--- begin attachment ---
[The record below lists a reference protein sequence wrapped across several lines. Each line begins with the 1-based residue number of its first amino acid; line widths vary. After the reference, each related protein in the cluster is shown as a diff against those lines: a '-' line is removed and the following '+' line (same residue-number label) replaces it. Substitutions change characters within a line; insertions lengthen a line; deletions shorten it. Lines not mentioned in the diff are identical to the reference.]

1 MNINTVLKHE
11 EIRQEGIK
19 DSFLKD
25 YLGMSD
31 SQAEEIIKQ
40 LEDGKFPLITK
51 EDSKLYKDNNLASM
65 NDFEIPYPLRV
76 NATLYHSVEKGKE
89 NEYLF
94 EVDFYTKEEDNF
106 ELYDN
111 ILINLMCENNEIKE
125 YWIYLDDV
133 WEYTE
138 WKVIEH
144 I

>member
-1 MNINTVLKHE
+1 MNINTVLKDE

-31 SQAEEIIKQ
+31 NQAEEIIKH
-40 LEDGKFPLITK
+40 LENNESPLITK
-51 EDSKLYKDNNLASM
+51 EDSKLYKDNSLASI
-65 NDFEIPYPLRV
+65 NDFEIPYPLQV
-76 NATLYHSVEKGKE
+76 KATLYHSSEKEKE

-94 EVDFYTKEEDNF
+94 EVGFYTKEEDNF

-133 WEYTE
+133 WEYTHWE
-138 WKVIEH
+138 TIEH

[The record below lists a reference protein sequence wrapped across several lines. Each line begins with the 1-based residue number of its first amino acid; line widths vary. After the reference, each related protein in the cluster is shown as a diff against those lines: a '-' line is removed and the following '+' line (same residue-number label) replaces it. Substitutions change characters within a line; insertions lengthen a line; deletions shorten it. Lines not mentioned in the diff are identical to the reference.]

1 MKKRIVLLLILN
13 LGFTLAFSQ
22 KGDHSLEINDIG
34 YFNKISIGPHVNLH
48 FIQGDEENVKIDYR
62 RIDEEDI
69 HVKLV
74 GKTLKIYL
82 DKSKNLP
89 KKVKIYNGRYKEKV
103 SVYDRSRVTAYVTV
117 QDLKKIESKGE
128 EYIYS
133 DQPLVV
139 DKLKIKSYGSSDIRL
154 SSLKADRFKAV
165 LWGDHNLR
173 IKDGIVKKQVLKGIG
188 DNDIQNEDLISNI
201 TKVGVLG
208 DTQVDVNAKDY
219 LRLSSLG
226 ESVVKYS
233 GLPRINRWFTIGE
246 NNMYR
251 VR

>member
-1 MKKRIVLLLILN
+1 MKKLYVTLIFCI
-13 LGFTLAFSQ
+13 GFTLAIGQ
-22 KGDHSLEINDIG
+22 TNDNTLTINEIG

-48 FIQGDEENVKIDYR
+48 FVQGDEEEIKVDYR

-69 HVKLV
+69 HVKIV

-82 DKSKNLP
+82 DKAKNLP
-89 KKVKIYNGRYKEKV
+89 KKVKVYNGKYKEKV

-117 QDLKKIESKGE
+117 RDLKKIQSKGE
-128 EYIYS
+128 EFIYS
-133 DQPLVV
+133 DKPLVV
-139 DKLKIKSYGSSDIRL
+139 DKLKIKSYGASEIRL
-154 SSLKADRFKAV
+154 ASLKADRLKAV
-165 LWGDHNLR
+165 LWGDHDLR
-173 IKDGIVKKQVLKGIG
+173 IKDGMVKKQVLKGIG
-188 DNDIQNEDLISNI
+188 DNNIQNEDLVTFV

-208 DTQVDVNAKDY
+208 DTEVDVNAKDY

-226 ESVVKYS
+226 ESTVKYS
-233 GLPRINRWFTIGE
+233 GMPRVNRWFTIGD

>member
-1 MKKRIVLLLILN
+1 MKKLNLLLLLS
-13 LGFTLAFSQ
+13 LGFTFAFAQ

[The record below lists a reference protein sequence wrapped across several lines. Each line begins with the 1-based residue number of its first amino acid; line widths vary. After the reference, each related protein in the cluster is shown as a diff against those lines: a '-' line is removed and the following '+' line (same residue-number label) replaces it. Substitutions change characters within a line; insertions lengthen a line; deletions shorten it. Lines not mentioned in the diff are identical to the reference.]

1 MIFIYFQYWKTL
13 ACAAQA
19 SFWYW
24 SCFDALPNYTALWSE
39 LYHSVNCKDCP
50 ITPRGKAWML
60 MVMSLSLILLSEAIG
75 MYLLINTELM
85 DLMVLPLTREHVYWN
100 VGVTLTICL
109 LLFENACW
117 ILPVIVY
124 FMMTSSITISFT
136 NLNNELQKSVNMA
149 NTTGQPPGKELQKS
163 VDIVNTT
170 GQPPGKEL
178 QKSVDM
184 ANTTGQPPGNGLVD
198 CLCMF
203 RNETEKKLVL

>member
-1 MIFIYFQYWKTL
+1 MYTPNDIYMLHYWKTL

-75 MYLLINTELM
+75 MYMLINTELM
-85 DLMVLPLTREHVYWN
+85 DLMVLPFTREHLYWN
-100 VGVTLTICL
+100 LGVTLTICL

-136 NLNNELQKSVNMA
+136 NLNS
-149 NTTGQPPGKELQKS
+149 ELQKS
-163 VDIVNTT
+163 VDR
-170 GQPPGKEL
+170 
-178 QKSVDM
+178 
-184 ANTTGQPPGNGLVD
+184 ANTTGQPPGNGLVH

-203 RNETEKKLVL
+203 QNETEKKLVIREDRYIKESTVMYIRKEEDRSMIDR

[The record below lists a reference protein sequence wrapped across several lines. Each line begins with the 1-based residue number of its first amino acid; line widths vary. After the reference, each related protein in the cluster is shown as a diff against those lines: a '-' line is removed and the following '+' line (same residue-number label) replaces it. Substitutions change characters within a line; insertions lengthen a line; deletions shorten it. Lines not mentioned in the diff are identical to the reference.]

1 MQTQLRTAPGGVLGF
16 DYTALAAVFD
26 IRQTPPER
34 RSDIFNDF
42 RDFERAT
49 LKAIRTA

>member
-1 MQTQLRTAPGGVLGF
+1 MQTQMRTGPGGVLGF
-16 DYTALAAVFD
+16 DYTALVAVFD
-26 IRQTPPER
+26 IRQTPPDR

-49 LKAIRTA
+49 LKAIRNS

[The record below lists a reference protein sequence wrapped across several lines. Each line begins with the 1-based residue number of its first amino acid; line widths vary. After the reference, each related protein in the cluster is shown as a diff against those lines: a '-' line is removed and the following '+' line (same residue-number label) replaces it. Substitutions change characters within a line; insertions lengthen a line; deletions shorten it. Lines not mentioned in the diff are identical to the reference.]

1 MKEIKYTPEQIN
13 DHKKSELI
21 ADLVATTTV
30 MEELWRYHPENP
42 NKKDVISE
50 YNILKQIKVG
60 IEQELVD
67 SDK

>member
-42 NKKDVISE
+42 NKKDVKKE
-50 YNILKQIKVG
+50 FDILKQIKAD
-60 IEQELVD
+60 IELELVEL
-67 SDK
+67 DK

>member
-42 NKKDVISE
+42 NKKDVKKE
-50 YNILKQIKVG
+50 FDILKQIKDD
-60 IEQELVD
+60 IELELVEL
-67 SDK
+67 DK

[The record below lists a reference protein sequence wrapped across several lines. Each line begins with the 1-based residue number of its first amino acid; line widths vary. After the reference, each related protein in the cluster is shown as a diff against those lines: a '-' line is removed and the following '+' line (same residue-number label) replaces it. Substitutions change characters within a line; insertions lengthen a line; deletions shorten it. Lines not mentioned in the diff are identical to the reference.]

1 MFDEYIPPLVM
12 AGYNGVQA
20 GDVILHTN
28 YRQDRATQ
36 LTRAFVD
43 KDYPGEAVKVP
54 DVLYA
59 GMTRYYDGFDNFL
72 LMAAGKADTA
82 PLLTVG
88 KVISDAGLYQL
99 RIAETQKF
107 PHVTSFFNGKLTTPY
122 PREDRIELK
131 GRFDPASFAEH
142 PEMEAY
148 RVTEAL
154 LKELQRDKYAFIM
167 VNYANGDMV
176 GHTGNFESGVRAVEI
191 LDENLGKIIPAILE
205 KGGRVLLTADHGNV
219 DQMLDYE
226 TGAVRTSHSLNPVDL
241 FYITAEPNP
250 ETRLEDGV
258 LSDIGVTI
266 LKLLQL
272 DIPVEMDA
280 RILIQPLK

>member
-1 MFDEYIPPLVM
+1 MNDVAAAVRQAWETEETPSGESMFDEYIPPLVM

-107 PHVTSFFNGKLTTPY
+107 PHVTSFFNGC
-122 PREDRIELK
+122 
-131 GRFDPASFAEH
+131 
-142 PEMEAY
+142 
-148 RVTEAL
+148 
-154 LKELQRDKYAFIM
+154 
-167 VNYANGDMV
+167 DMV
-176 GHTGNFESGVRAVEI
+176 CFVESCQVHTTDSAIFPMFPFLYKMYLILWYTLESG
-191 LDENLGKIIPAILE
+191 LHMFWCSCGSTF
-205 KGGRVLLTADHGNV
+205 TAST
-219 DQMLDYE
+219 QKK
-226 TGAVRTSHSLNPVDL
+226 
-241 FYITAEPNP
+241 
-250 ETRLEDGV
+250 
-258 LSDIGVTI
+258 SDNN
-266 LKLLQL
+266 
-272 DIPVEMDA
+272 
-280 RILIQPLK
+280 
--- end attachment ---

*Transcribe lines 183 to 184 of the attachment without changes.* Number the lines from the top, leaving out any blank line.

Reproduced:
+60 IELELVEL
-67 SDK